7 After an interval of about three hours his wife came in, not knowing what had happened. 8Peter said to her, ‘Tell me whether you and your husband sold the land for such and such a price.’ And she said, ‘Yes, that was the price.’ 9Then Peter said to her, ‘How is it that you have agreed together to put the Spirit of the Lord to the test? Look, the feet of those who have buried your husband are at the door, and they will carry you out.’ 10Immediately she fell down at his feet and died. When the young men came in they found her dead, so they carried her out and buried her beside her husband. 11And great fear seized the whole church and all who heard of these things.

In case you skipped past the scripture, here’s the married couple, Ananias and Sapphira sell some property, hold back some of the proceeds for themselves instead of giving it to the Church, lie about it and then they’re struck dead, presumably by God.

The Lord may love a cheerful giver, but Acts 5 suggests God may kill stingy givers. Or deceitful ones.

And there’s my question to you.

As a pastor I hear a lot of folks repeating the ancient heresy: that the God of the Old Testament is angry, violent and full of wrath while the God of the New Testament is loving, gracious and forgiving.

I usually respond by pointing out some of freaky scary things Jesus says in the Gospels, but Acts 5 may be the best example of all.

Ananias and his Mrs being struck down instantly with no offer or opportunity for repentance and forgiveness seems like a story we’re more likely to find in the Old Testament not the New.

NT Wright says we can’t have the awesome deeds of power, miracles and mass conversions in Acts without also taking the more ominous displays of the Spirit like here in Acts 5. I don’t know how persuasive that view is even if it is logical.

So….

What do we do with a story like this?

How do we explain justify God killing them?

What are we to take away from this story other than our reflexive fear and distaste?

resurrectionHere’s the sermon from this past weekend from our series, Zealot or Savior?, reflecting on the arguments in Reza Aslan’s bestseller, Zealot. Like last week, I preached this in 3 parts spread out during the service, with a reading for each section.

Basically this sermon needs one giant footnote as I owe all the substance to NT Wright’s The Resurrection of the Son of God.

 

You can listen to the audio here below, or in the ‘Listen’ widget in the right sidebar on the blog.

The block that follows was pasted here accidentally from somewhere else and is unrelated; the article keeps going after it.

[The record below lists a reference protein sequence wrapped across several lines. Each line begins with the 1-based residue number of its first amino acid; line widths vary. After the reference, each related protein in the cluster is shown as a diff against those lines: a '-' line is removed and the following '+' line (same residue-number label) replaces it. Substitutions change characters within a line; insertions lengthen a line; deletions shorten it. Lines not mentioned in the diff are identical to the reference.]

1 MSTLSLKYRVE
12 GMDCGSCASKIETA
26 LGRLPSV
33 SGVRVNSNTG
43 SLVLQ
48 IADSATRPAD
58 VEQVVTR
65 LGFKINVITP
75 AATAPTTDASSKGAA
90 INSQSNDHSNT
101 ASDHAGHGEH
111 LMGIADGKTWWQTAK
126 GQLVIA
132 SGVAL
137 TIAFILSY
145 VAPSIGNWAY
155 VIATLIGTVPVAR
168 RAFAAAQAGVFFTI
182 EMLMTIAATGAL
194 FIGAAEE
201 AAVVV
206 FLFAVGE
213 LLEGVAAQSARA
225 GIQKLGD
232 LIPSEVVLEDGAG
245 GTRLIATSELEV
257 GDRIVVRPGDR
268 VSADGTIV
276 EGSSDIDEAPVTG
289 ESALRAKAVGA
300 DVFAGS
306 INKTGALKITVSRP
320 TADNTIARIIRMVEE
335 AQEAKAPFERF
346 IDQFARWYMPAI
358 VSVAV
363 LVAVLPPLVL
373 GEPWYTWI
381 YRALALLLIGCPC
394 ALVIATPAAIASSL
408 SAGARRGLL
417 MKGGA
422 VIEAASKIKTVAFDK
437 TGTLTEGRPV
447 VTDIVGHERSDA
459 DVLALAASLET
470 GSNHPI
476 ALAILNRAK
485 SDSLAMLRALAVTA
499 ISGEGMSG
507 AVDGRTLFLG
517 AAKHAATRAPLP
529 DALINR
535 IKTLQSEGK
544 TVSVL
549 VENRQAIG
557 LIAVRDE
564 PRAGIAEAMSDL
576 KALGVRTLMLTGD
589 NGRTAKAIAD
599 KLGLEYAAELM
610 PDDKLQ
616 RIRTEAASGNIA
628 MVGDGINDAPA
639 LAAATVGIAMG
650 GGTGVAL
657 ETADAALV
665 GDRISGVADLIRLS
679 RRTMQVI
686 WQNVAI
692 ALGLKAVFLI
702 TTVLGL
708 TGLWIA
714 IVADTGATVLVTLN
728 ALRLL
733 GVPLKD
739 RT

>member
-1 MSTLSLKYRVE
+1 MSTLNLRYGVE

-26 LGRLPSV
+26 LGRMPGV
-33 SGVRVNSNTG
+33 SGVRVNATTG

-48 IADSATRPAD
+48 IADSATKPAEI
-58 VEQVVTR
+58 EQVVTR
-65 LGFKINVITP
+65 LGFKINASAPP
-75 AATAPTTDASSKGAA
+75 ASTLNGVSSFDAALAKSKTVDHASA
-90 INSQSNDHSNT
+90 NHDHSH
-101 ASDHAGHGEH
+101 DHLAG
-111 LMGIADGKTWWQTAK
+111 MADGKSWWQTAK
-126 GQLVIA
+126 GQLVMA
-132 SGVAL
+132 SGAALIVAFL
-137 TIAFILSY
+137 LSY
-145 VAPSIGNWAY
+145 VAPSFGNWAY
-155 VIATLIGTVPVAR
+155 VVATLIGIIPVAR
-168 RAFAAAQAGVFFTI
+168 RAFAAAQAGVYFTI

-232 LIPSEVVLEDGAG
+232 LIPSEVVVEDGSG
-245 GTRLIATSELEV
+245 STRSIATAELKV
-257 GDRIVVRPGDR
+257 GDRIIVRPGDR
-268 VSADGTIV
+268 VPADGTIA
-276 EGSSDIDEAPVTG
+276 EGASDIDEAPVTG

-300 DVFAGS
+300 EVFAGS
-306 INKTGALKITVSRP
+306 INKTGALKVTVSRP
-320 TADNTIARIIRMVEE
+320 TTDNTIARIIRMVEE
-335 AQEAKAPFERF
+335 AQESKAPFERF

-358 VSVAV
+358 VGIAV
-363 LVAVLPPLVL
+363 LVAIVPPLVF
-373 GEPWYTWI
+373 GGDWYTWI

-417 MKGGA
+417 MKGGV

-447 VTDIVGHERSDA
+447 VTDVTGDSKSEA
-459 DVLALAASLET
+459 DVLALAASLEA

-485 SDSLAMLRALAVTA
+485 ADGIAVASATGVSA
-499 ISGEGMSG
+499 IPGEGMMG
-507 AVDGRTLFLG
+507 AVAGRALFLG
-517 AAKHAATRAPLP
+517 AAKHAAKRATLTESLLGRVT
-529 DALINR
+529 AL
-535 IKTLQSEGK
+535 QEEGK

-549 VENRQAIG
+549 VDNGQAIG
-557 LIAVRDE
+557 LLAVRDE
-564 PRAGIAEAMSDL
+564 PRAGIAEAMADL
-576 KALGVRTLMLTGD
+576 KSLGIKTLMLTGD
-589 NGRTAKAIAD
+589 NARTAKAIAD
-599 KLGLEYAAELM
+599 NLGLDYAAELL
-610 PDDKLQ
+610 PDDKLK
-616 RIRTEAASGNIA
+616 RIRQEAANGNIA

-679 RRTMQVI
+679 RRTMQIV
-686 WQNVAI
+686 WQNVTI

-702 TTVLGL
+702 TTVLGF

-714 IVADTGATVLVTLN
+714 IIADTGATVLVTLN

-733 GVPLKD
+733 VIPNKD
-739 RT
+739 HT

If God Did Not Raise Jesus, Then What Is A Better Explanation for the Gospels?

John 19 & 20

Last Sunday in my sermon I said this:

I don’t believe in Jesus because I believe in the Bible.  I believe in Jesus because I’ve met him. 

 I don’t believe in the the resurrection because I believe in the Bible. 

I believe in the resurrection because I know Jesus Christ is alive and so God must have raised him from the dead.      

Some of you got your panties in a bunch over that ‘pathetic’ defense of the Resurrection.

Some of you accused me of intellectual cowardice, of making an entirely subjective, experiential argument.

He Who Must Not Be Named gripped my hand on the way out of worship and grumbled to me: ‘Just because we’re people of faith, you know, doesn’t mean we’re fools. Well, maybe you are.’ He said.

‘But you can at least make a case that it’s true not just for you, but True.’

And then he took me to task for not providing a rational, historical explanation for the Resurrection.

Indeed one of you said to me: ‘Jason, you don’t have a hair on your ass if you don’t tackle the arguments in Reza Aslan’s Zealot head on.’

Fair enough.

So here goes:

When it comes to the Resurrection, here’s my question:

Why is the burden of proof always on the believer?

Why does someone who believes in the resurrection have to prove it?

Shouldn’t someone who disbelieves the resurrection have to come up with another, better explanation?

You can’t just discount the Resurrection automatically or out of hand.

You can’t just dismiss the Resurrection as ‘impossible’ and think you’re done. That’s intellectually lazy.

Because once you dismiss the Resurrection, the burden of proof shifts to you to come up with an historically plausible explanation for how the Church got started at all.

You see, you can’t answer ‘No’ to the question ‘Was Jesus raised from the dead?’ without then having to answer another question right after it:

‘How did Christianity begin? And why did it take the shape that it did?’

So, I brought my garbage from dinner last night.

Dump it all out, you’ll see there’s a box of brownie mix, carton of eggs, box of penne, vegetable oil, bottle of cheap wine, can of tomato sauce, a garlic bread sleeve and a plastic tin of lettuce.

Now, it’s true there’s a few ingredients from dinner not here. It’s true that only a few us experienced the dinner event firsthand. It’s true there’s no cold, hard proof other than these pieces of evidence and our testimony.

But you could sort through all these ingredients and plausibly conclude that last night we had penne with tomato sauce, along with salad and bread, followed by brownies and wine for dessert.

Even though it sounds impossible/incredible/unbelievable that any self-respecting, Giada-worshipping Italian- American would buy canned tomato sauce; your conclusion would be plausible and, in this case, correct.

Now, if you were to insist that ‘No, I don’t believe the penne with canned tomato sauce story,’ if you were to give a different account of the dinner event, then you would have to account for every detail.

Your explanation of what really happened at my dinner table couldn’t leave out an ingredient like eggs.

And you’d have to account for all the embarrassing, impossible-sounding details like canned tomato sauce.